A related question is whether a violent event would make me superstitiously cling to the old beliefs that caused the violent event, or would I reason my way into a new and better position. That’s the more scary question.

Wednesday, April 12, 2006

Stinking Media Bias

In another blatant case of media bias, Reuters reports this story.
BAGHDAD (Reuters) - A car bomb exploded outside a Shi'ite mosque in a town north of Baghdad on Wednesday and police said initial reports indicated at least 20 people were killed.

The blast targeted worshippers at a mosque in the town of Howaydir. Hospital officials said dozens of casualties were being treated.

Last week a triple suicide bombing at a Shi'ite mosque in Baghdad killed 90 people.

I’m surprised the bastards didn’t go on to claim there is a civil war going on in Iraq. Where are the uplifting stories about Marines handing out candy bars to homeless Iraqi children?


“Planes,” Florence replied, looking up at the sky.

“Why won’t they leave me the hell alone?” he thundered.

He hated the war; it threatened much more than his lifestyle or peace of mind. It continually destroyed the world of the imagination, the only world where he felt happy. It was like a shrill, brutal trumpet shattering the fragile crystal walls he’d taken such pains to build in order to shut out the rest of the world.

“God!” he sighed. “How upsetting, what a nightmare!”

Irene Nemirovsky, Suite Francaise

People really do think that way. I know one in particular.

A Simple Metric

I cannot imagine being a reporter trying to gather the news everyday in Iraq. It’s too damned dangerous. There are too many ways to die.

My basic metric for gauging how well things are going in Iraq is whether, short of insanity, I would ever want to go there.

Today's goal

I had a premonition yesterday morning I would not sleep much last night. It came true. I made the big pot of coffee this morning. The coffee has not erased the nasty scowl from my face or the rancor in my soul.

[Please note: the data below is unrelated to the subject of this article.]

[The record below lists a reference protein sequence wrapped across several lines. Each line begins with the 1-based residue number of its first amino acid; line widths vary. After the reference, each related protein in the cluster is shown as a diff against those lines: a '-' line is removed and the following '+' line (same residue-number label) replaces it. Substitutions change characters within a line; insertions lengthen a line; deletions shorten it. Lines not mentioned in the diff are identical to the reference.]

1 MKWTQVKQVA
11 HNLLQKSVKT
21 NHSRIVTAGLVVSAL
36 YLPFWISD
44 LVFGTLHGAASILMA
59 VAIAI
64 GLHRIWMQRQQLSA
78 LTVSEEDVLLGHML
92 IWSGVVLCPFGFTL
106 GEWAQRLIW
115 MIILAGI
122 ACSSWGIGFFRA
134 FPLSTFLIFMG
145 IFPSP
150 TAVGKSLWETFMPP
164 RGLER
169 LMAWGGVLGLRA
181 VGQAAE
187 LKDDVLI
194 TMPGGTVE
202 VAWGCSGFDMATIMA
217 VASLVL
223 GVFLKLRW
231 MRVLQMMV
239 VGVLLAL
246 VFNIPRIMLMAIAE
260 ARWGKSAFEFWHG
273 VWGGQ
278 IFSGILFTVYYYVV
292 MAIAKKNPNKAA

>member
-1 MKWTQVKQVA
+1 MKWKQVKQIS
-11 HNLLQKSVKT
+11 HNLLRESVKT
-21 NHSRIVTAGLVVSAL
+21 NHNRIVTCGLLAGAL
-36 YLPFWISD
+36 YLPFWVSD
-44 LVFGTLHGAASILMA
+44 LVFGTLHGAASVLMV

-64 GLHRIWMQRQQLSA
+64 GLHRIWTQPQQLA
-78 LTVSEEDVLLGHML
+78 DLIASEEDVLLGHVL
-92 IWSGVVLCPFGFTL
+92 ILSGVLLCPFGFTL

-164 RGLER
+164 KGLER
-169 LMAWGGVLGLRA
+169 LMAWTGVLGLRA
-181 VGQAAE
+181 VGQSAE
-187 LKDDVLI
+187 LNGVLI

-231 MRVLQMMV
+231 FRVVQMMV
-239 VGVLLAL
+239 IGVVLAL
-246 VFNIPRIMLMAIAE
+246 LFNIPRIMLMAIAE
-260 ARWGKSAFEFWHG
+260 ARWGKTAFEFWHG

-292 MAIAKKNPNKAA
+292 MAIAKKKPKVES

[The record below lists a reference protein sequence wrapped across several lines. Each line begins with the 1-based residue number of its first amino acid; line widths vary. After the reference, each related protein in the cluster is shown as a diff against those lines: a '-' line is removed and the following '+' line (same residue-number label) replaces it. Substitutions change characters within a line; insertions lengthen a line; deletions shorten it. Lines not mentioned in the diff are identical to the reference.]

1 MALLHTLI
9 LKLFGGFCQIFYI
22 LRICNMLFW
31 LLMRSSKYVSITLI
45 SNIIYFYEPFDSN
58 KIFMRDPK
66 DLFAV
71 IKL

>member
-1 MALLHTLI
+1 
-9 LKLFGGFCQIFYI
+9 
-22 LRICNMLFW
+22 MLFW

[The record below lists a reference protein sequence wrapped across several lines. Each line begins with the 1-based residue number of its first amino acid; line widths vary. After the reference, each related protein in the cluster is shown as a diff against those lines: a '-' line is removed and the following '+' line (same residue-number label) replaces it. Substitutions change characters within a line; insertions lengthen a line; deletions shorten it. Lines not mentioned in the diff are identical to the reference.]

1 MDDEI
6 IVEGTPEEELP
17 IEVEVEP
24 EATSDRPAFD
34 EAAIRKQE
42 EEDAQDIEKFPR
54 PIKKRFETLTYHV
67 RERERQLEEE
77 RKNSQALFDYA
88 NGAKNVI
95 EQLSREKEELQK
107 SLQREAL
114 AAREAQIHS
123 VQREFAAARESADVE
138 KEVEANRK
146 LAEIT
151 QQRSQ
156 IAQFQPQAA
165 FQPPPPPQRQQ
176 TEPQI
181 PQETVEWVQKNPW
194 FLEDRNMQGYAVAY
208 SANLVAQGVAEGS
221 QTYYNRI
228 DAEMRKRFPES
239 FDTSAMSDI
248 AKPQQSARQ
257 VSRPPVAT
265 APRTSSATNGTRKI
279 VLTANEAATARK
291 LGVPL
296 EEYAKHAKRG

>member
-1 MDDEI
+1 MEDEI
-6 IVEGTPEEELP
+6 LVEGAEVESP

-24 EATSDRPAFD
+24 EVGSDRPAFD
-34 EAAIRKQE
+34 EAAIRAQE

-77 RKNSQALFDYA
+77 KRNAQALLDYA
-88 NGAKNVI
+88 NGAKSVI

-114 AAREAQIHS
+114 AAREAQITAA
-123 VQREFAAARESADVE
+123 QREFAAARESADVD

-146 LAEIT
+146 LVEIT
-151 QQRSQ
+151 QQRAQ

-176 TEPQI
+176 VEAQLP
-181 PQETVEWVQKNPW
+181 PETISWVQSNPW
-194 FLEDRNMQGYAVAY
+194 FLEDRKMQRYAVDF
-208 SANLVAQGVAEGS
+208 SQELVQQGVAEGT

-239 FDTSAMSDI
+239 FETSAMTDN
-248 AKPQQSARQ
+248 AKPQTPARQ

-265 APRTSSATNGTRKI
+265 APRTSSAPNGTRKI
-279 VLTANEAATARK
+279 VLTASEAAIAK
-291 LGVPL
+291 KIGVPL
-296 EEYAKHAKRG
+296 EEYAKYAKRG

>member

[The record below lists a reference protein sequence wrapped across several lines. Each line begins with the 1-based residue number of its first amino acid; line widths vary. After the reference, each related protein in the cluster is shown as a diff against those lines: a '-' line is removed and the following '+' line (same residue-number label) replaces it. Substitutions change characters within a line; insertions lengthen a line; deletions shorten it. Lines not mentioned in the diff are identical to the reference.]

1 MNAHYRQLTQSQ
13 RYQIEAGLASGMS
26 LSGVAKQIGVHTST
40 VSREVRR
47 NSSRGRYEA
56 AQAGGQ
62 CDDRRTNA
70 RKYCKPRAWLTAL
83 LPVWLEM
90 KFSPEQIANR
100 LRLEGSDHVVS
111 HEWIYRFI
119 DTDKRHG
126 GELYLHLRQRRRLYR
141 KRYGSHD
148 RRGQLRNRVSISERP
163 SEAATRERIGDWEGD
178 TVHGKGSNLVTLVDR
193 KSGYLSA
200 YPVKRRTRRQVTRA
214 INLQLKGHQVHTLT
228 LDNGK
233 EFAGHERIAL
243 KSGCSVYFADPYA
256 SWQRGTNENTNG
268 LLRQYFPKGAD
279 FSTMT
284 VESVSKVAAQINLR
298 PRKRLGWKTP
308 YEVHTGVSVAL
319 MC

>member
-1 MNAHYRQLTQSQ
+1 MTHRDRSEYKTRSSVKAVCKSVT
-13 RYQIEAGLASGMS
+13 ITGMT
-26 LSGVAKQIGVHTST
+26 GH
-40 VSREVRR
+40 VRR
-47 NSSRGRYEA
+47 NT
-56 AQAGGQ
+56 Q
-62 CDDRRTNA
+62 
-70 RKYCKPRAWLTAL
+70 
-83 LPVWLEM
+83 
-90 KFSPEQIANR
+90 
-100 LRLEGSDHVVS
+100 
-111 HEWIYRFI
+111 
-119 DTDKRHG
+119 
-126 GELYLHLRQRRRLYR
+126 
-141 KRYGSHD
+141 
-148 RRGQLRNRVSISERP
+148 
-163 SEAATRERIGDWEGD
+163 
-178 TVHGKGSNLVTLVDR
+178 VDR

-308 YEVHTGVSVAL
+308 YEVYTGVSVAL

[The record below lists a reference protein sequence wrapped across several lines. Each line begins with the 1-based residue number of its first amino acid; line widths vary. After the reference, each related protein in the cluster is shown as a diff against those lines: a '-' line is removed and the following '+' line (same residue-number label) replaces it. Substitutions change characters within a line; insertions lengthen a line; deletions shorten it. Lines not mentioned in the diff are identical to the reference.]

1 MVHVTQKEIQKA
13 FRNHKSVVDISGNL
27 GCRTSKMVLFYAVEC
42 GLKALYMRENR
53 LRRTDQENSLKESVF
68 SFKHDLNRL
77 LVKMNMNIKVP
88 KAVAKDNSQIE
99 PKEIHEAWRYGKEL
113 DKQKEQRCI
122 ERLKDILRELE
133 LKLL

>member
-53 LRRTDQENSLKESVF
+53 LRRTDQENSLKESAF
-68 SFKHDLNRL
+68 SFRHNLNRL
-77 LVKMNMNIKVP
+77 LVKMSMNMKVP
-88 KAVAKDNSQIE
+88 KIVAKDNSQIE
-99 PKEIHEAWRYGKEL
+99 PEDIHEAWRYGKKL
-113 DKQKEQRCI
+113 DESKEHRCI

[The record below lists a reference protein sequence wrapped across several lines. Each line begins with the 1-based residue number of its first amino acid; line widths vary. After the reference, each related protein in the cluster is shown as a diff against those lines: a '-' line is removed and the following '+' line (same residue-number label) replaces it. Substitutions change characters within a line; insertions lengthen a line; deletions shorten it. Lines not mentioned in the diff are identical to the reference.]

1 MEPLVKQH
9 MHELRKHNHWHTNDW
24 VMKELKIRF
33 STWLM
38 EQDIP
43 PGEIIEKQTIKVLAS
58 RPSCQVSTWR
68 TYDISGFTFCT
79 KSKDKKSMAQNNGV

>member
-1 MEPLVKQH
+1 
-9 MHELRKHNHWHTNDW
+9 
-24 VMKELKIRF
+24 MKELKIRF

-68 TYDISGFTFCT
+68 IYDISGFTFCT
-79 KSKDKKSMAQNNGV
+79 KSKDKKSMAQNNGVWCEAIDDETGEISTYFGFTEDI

Dark clouds are gathering. A spring thunderstorm is brewing. I don’t care because it’s t-shirt and shorts warm outside.

Today’s goal: don’t be gratuitously mean—not even to myself.

Tuesday, April 11, 2006

Tank Man

Frontline ran a show on Tank Man tonight, and what has happened in China since.

We remember Tank Man, the last man standing after the revolt in Tiananmen Square. Nobody knows his identity or his fate.

Tank Man; Man in Revolt. And now a man for the ages.

The Breakup

Jean-Paul Sartre and Albert Camus became friends in Paris during World War II. Shortly after the war, they became world famous.

Sartre and Camus were committed to the cause of French workers after the war. The French Communist Party, PCF, was the most powerful Leftist party in France. However, the Party took its orders directly from Moscow and the Stalinist regime, was dogmatic and rigid in their ideology, and attacked Sartre and Camus, neither of whom were communists, because they did not rigidly follow the Party line. The revelations after the war of Stalinist betrayal and brutality in the Soviet Union created dilemmas for those on the Left. Leftists were faced with the difficult decision of whether to repudiate communism because of Stalin, or choose it because when compared to western capitalism it was the lesser of two evils.

Sartre chose to become a fellow traveler. Camus grew to hate communism and marxism, even though it is possible he had not read Marx, and only received his information about Marx second hand from folks such as Arthur Koestler. The friendship began to break apart.

The final break came in 1952 when Camus published The Rebel, better translated as Man in Revolt. Camus came out against revolutionary violence. Sartre interpreted this as a direct repudiation of the peace he had made with communism and the Soviet Union. In a famous letter published in his journal Les temps modernes, Sartre attacked the book, Camus’s politics, and Camus personally. They never spoke or met again.

Their writing grew fallow in the following years. Camus had been publicly humiliated by Sartre, and it silenced him. Beauvoir published her novel The Mandarins about the Sartre and Camus friendship and its breakup. The characters representing Sartre, Beauvoir, and Camus reconcile in the novel. Camus read the novel as a further attack on his reputation.

Camus eventually published The Fall. The novel is Camus’s settling of accounts with himself and Sartre. Clamence, the reprehensible protagonist of the novel, is a compendium of the faults of both Camus and Sartre. Sartre called The Fall Camus’s best book. Sartre also returned to writing productively.

Camus died in 1960 in a car accident. Death ended the slim chances for reconciliation and any further accounting by both parties. The issues over which they fought, violence, revolution, revolt, justice, freedom, loyalty, and good faith, remain unresolved.

For an in depth investigation of the Camus and Sartre friendship and its milieu, read Ronald Aronson’s excellent Camus & Sartre: the story of a friendship and the quarrel that ended it.

When the going gets tough

The Cubs are losing 9-0 to the Reds in the top of the 6th. In fact, they are playing like home made shit. I eat four White Castle sliders and a bag of Lays potato chips, and wash it down with a Bud--just to steady my nerves. It's not enough.